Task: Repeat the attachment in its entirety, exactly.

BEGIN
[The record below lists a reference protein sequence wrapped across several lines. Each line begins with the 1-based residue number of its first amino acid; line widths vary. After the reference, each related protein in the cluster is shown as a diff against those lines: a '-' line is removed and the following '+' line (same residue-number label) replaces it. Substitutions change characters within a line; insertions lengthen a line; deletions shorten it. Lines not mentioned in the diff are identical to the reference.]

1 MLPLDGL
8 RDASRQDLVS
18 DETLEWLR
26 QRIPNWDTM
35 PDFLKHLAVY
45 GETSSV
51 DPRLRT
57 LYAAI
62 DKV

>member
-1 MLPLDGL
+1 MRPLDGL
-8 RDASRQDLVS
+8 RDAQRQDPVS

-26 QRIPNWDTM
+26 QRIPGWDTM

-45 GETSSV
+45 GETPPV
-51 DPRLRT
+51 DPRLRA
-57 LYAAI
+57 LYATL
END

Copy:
[The record below lists a reference protein sequence wrapped across several lines. Each line begins with the 1-based residue number of its first amino acid; line widths vary. After the reference, each related protein in the cluster is shown as a diff against those lines: a '-' line is removed and the following '+' line (same residue-number label) replaces it. Substitutions change characters within a line; insertions lengthen a line; deletions shorten it. Lines not mentioned in the diff are identical to the reference.]

1 MLPLDGL
8 RDASRQDLVS
18 DETLEWLR
26 QRIPNWDTM
35 PDFLKHLAVY
45 GETSSV
51 DPRLRT
57 LYAAI
62 DKV

>member
-1 MLPLDGL
+1 MRPLDGL
-8 RDASRQDLVS
+8 RDAQRQDPVS

-26 QRIPNWDTM
+26 QRIPGWDTM

-45 GETSSV
+45 GETPPV
-51 DPRLRT
+51 DPRLRA
-57 LYAAI
+57 LYATL